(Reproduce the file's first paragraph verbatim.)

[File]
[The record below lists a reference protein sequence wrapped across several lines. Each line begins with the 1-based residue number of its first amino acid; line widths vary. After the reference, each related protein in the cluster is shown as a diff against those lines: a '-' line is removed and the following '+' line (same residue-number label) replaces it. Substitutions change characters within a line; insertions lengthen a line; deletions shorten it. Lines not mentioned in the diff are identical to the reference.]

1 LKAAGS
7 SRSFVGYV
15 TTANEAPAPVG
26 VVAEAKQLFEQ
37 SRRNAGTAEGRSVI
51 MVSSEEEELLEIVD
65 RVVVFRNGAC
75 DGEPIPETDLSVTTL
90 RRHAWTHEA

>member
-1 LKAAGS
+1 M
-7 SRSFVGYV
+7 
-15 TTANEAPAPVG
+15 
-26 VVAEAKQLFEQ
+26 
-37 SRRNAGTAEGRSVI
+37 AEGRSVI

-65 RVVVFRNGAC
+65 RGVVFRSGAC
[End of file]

[The record below lists a reference protein sequence wrapped across several lines. Each line begins with the 1-based residue number of its first amino acid; line widths vary. After the reference, each related protein in the cluster is shown as a diff against those lines: a '-' line is removed and the following '+' line (same residue-number label) replaces it. Substitutions change characters within a line; insertions lengthen a line; deletions shorten it. Lines not mentioned in the diff are identical to the reference.]